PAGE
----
As a longtime The Daily Green blogger, on the occasion of the publication of my second book, The Conscious Kitchen, I'm using my "Ask An Organic Mom" space for the next 8 weeks give or take to invite you to join me on the Conscious Kitchen Challenge.
What does it mean to have a Conscious Kitchen? It's a little different for every person, but at its heart, it means knowing where your food comes from, what it is, and how good it is (or isn't) for you and for the environment. It also encompasses the energy it takes to cook, what you're cooking on and storing food in, and even how you clean up and handle waste.
We all know we need to be eating better foods local, organic, local and organic, humanely raised meat, wild and well-caught fish, packaged foods containing five pronounceable ingredients or less but they're not always so easy to find. Or it's not always so easy to motivate to find them. Think of this like you think of New Year's resolutions. Choose your own personal goal make it attainable for better success and then together we'll methodically get you there. Keep in mind that any conscious steps are better than no conscious steps 10 percent is better than no percent.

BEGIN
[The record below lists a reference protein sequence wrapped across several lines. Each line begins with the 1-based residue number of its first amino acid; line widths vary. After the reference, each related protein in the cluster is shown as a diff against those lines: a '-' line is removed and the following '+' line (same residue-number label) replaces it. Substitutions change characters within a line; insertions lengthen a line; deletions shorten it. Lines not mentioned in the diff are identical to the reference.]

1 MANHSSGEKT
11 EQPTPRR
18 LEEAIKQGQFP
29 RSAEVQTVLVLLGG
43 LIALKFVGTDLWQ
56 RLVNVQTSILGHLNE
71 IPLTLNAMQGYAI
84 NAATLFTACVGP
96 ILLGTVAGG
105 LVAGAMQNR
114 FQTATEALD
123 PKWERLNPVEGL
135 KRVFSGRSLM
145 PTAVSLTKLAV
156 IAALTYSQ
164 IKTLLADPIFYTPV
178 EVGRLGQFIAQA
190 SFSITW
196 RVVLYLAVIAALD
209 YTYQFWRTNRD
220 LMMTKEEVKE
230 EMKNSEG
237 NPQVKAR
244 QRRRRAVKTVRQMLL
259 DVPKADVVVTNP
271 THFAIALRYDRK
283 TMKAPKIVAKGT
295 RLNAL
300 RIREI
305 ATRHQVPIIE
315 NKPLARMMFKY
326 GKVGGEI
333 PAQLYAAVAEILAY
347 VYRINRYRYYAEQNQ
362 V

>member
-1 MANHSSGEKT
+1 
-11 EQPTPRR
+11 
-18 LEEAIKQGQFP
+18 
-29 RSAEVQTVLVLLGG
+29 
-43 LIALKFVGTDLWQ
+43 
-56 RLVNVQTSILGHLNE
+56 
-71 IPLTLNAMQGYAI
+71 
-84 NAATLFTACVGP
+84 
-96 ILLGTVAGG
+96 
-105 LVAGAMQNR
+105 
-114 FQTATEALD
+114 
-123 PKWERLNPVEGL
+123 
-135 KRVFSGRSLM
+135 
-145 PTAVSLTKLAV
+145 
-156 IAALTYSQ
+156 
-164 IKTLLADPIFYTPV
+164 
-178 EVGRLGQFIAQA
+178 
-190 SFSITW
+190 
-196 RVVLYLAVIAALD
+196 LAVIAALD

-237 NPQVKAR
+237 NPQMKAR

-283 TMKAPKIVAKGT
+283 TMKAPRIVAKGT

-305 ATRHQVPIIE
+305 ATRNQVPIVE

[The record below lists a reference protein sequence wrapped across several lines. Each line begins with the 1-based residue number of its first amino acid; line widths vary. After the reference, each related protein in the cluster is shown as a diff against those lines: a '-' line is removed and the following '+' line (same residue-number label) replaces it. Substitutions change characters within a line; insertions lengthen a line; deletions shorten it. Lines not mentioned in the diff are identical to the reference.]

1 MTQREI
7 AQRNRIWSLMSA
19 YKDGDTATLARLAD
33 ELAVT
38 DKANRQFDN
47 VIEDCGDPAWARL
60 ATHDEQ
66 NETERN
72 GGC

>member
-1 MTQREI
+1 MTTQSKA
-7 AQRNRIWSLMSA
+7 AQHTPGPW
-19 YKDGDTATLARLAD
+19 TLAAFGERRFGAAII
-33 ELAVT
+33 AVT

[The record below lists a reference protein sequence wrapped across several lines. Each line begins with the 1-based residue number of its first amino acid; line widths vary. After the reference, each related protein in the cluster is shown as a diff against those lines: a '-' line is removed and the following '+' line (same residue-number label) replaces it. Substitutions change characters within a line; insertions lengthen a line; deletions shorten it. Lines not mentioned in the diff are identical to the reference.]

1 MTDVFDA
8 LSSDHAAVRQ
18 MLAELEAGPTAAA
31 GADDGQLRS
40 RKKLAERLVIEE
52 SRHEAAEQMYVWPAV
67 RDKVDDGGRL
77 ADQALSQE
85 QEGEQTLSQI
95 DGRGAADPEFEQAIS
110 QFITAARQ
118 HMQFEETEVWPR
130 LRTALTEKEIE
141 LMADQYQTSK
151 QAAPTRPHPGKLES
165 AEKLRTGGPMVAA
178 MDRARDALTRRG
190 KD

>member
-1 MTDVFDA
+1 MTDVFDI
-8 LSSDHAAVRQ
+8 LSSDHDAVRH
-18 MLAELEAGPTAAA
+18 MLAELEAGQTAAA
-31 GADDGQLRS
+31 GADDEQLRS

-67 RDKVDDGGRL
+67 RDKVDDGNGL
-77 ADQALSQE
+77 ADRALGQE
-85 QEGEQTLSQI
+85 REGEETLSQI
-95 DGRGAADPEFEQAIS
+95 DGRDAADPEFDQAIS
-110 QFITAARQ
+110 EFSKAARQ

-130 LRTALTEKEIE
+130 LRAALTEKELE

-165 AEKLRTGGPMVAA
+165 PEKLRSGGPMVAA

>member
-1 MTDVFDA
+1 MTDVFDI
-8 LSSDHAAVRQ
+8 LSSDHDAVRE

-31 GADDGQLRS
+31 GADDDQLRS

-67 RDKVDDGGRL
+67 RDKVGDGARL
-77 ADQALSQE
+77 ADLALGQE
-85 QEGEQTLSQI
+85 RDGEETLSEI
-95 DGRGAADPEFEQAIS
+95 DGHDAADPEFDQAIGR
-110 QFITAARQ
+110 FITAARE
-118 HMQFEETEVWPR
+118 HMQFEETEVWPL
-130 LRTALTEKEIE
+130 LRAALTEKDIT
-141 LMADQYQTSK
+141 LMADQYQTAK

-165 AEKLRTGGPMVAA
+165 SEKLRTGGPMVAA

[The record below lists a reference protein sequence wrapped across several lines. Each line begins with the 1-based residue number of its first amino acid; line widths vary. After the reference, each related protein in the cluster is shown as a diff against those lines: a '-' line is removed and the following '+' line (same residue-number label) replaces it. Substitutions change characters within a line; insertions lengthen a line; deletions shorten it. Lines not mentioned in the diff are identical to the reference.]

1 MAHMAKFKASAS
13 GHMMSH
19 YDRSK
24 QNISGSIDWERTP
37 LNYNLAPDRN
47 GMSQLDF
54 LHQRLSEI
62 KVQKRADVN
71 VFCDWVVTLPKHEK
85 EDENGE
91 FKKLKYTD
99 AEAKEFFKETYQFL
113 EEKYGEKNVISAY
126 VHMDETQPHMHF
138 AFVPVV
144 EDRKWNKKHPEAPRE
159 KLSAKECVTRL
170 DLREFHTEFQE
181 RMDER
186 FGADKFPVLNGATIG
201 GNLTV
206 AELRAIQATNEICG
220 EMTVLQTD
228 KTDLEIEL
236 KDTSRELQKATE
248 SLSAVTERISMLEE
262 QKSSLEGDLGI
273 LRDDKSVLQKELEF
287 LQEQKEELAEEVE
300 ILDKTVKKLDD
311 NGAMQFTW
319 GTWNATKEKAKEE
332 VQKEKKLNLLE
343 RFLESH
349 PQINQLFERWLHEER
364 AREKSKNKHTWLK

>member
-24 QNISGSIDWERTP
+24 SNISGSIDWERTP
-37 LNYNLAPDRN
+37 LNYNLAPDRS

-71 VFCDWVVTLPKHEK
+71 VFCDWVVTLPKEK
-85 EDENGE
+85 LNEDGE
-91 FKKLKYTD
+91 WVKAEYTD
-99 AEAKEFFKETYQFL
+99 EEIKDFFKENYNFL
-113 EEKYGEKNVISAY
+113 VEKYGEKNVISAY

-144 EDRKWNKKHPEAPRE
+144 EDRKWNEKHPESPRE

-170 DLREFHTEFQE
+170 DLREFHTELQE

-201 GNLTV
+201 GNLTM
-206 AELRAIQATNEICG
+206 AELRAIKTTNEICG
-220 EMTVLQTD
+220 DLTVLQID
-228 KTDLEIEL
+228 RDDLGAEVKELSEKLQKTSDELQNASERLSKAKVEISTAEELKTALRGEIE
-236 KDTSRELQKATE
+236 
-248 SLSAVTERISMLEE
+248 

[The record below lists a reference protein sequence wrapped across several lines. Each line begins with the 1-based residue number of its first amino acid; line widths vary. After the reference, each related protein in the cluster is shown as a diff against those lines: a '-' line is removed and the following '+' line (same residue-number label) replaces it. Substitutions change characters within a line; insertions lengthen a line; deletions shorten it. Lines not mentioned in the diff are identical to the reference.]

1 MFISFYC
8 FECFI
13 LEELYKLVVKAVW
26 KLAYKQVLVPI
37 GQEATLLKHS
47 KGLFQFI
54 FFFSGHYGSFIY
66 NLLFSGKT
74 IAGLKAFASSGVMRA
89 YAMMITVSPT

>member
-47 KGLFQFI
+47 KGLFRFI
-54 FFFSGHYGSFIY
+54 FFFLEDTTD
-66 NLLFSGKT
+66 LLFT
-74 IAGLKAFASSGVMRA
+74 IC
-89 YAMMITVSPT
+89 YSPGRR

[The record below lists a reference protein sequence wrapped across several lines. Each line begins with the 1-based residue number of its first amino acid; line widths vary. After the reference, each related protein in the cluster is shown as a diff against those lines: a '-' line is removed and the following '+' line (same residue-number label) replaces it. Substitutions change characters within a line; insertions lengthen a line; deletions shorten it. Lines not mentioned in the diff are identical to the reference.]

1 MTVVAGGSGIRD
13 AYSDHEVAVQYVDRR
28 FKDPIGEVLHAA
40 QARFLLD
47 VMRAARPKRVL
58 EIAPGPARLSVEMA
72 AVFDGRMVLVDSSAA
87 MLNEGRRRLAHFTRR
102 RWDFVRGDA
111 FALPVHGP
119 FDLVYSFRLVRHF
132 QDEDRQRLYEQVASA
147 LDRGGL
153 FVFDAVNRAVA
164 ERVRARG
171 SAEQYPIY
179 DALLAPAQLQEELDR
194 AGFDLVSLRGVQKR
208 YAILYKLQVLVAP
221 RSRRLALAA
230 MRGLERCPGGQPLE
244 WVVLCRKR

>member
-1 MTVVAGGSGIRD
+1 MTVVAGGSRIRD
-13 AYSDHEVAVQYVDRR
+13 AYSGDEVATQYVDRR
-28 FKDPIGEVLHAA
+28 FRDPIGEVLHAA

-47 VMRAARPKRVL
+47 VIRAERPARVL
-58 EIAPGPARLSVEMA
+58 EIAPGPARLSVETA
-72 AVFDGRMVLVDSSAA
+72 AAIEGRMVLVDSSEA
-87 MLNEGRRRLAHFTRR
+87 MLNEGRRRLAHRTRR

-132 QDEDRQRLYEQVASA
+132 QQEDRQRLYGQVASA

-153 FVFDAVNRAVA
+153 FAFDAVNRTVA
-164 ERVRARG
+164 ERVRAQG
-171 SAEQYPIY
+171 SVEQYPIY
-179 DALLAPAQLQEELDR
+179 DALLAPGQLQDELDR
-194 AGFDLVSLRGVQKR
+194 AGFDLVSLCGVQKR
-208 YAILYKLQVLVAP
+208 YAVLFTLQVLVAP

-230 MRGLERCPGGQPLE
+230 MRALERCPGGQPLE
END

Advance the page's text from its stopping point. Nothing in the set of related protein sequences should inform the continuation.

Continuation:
I write this post with a heavy heart. I cannot think of fish right now without thinking of the Gulf Coast oil disaster, including what that is doing to aquatic life and the fishing industry. Who knows at this point how wide reaching the repercussions will be. But it's devastating on just about every level.
Seafood has always been a tough topic for me. The wild versions are woefully contaminated, as our waterways are the runoff basin for all of the environmentally destructive activities we humans do (mercury from power plant emissions, PCBs that were banned so many years ago but still linger, hormone disruptors from the cosmetics we wash down the drain), and the farmed fish are very similar to factory-farmed animals. I would never willingly eat the crap they feed the fish including hormones, antibiotics and dyes so I don't eat the fish that eat it. To top it all off, eating locally something I try to do a lot of can be particularly difficult if your local waterways are known to be contaminated, which mine are. Further complicating things, 80 percent of the fish in the US is imported from Central America and Asia, where regulations are iffy. Their wild stuff tends to be fished in ecologically destructive ways, and the farmed stuff usually raised in what are essentially sewage pits. No thank you.A video or other embedded content has been hidden. Click here to view it.